Calculate your BMI with the BMI Calculator for Women and Men. With guidance on ideal weight and overweight conditions. Includes the “secret of healthy excess weight”.
Am I overweight (obese)? Or do all my pounds still count as normal weight? And by how much have I exceeded my ideal weight? Here you can calculate your BMI (Body Mass Index) quite easily. To do it, all you have to do is enter body weight, size and sex (male/female).
Boost fat burning
First, some great news: it isn’t true that the body only begins to burn fat – and you begin to lose weight – after half an hour of working out. Even when exercising for shorter periods of time, the body immediately uses fats as sources of energy right from the get-go. Still, there are tricks you can use to increase the amount of fat you burn and boost the weight loss effect when burning fat.
Misconception: burning a lot of fat translates into lower weight
Unfortunately, burning lots of fat burning doesn’t automatically mean less flab and fewer pounds on the scale. The bottom line is that you’ll only lose weight if you eat fewer calories than you consume – over a longer period of time. So don’t replenish the calories you use up when training two or three times over. Doing so will quickly nullify the fat burning effect. Also, don’t forget to drink enough (at least 2.5 liters/day, preferably water).
With a lack of liquid, all metabolic processes slow down significantly – including the metabolism of fat! In addition, your metabolic rate increases by up to 100 calories if you drink at least two liters of water per day. The feeling of hunger is also suppressed.
Achieving your ideal weight – what’s the connection between carbohydrates and fat?
While athletes need lots of carbohydrates to maintain their performance, people who want to lose weight would do better to avoid pasta and its relatives. The reason? Every time you take in carbohydrates, the body releases insulin and you immediately block the fat metabolism process. Fat burning kicks in at full speed in particular during more intensive, longer workouts or interval training – the ideal time to make the best use of the large supply of the body fat deposits if you’re looking to lose weight.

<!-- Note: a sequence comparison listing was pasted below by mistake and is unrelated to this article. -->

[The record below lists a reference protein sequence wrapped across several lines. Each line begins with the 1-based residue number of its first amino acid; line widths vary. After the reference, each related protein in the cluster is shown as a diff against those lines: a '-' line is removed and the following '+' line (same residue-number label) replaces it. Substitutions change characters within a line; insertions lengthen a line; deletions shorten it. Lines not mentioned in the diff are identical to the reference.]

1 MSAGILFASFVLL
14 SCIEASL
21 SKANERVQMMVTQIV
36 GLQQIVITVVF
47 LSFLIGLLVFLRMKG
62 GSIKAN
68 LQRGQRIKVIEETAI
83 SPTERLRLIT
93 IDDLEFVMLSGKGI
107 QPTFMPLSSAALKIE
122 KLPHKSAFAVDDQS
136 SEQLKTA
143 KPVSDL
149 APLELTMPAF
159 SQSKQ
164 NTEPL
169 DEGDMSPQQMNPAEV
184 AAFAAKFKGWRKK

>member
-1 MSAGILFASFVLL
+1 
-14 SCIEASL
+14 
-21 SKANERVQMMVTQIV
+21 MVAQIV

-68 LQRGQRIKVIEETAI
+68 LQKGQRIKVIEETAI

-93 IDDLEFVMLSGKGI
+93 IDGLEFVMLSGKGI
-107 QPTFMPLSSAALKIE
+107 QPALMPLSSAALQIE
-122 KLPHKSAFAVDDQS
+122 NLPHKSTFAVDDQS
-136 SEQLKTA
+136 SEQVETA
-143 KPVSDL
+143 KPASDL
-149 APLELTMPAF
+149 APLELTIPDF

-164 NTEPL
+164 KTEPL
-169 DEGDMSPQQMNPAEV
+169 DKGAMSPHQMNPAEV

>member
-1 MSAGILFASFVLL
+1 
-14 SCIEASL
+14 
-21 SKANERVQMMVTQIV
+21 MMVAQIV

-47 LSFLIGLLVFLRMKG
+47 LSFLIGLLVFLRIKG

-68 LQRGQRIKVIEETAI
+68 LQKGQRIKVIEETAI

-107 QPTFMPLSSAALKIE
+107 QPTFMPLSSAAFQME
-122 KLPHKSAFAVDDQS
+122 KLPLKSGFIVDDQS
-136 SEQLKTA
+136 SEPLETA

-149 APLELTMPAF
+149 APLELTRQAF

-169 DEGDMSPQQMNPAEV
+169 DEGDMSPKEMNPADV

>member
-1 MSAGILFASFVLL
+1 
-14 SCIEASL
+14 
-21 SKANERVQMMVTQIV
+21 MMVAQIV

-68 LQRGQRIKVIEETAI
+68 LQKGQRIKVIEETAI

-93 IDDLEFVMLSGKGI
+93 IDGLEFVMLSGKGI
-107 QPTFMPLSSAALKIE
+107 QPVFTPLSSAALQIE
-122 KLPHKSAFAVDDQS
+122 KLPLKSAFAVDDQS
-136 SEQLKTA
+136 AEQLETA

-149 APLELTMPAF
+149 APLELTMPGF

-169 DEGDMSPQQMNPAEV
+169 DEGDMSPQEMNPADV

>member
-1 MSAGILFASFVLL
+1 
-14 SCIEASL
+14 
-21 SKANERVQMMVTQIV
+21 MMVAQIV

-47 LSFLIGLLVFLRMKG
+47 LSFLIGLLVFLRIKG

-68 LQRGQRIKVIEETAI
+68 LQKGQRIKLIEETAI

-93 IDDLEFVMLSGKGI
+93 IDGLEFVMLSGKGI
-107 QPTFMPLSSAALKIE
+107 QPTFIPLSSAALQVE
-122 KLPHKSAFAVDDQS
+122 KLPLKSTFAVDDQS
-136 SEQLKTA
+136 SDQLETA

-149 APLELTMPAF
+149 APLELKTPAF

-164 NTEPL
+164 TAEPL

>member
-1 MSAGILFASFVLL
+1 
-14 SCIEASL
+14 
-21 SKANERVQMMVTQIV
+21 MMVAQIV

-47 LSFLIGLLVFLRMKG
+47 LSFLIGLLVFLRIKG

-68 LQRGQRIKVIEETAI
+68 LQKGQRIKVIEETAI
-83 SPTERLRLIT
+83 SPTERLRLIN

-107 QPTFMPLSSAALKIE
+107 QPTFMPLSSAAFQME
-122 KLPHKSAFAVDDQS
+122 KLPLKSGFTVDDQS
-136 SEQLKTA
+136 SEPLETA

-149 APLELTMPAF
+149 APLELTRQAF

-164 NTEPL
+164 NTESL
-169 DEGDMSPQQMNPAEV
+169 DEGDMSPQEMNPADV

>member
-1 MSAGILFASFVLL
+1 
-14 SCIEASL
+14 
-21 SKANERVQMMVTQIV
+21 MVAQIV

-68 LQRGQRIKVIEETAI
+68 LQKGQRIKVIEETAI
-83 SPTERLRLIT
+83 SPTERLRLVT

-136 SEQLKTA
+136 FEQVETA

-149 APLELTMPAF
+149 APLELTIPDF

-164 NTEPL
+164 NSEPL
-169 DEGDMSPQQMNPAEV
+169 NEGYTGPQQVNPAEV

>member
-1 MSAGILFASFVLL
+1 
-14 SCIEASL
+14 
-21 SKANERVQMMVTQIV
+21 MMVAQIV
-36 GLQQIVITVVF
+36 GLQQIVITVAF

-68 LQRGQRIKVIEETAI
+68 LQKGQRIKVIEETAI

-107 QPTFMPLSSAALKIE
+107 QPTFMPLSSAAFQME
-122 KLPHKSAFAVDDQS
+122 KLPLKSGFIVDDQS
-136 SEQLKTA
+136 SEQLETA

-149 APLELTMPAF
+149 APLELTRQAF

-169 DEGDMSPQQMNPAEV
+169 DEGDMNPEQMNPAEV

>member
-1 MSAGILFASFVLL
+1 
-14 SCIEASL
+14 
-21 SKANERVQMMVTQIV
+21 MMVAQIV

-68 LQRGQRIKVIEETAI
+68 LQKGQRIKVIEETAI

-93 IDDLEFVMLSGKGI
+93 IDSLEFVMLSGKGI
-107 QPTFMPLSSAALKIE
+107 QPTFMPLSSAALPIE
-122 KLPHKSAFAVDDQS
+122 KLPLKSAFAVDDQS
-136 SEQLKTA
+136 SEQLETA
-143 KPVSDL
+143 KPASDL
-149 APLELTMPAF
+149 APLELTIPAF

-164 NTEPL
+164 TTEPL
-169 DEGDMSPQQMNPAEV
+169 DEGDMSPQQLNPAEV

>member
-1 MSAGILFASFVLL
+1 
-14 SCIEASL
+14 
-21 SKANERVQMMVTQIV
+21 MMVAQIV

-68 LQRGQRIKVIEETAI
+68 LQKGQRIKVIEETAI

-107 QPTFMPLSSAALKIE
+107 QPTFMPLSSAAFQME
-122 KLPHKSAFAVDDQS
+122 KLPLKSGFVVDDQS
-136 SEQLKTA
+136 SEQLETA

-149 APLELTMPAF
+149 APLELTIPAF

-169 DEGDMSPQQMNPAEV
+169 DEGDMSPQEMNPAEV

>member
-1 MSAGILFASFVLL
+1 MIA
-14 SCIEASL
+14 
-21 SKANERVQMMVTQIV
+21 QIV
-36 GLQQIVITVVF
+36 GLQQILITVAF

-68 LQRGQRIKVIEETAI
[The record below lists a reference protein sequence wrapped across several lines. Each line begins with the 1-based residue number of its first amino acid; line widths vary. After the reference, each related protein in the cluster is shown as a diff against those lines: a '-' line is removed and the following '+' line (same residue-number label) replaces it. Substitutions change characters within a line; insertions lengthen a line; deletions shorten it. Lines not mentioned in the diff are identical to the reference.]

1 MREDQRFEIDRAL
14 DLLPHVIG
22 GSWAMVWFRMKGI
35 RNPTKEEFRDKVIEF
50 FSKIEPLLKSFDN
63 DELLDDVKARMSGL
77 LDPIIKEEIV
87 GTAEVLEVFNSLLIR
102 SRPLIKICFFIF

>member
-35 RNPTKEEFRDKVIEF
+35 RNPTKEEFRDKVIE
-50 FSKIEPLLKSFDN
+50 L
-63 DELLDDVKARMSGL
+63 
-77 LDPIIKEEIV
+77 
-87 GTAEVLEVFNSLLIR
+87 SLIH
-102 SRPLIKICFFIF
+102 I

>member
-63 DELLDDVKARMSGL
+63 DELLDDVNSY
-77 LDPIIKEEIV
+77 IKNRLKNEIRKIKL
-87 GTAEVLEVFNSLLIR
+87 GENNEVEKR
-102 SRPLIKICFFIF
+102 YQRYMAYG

Consequently, if you want to consistently burn high amounts of fat, it’s better to adjust your diet during the two hours before and during a workout and avoid carbohydrates (e.g. sweets, soft drinks, starchy side dishes such as potatoes or noodles) during this timeframe. Also, after you work out you should reduce carbohydrate portions and eat more protein instead (e.g. lean meat, unsweetened dairy products, and fish).
Anyone who is hungry can lose weight in the short term. But then you run the risk of the yo-yo effect, since the body reduces its energy expenditure and breaks down muscle.
It’s a vicious cycle that can only be overcome by exercising, since doing so requires more energy and builds muscles, which in turn diligently devour calories whenever they move – as well as when they’re at rest! To effectively lose one to four pounds a week and maintain one’s new weight, researchers recommend a daily calorie deficit of 500 calories.
An optimal strategy to reduce your BMI: eat right and move a lot
Cut out one portion during meals, burn the other by exercising. You should work out three times a week for 30 to 60 minutes. An endurance sport like jogging strengthens the heart and circulation and improves conditioning. Strength sports help build muscle mass. It’s best to combine both!
A BMI alternative: the BAI (Body Adiposity Index)
The BAI was long considered to be a viable alternative to the BMI. However, it is now accepted as fact that the alternative BAI index is not superior to the body mass index (BMI). In addition, studies indicate that the risk of diabetes risk can be assessed more precisely by one’s waist circumference.
In addition to body length, the new index takes an individual’s hip size into account. The BAI continues at times to receive significant attention worldwide and is used by many health care workers to evaluate body fat mass, based on the assumption that it is more meaningful than the BMI.
However, it has now been accepted that the BAI, particularly in men, leads to very inaccurate estimates of the percentage of body fat. The BMI is also superior to the BAI when determining the risk of diabetes in study populations. However, both indices have shown themselves to be less accurate than measured waist circumference in assessing the risk of diabetes.